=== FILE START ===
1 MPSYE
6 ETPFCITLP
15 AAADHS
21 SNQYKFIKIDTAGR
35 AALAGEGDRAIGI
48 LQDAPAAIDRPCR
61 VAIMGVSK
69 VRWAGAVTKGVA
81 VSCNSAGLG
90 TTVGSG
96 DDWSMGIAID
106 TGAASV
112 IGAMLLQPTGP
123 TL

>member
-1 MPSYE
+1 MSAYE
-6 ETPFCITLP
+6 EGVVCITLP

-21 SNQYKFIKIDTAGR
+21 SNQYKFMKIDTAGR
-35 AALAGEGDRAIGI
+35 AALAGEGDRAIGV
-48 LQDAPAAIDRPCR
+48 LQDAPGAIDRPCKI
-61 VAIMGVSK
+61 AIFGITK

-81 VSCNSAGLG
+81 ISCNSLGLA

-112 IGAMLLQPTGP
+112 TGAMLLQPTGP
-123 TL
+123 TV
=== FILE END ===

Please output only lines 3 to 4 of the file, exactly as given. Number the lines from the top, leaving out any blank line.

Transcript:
15 AAADHS
21 SNQYKFIKIDTAGR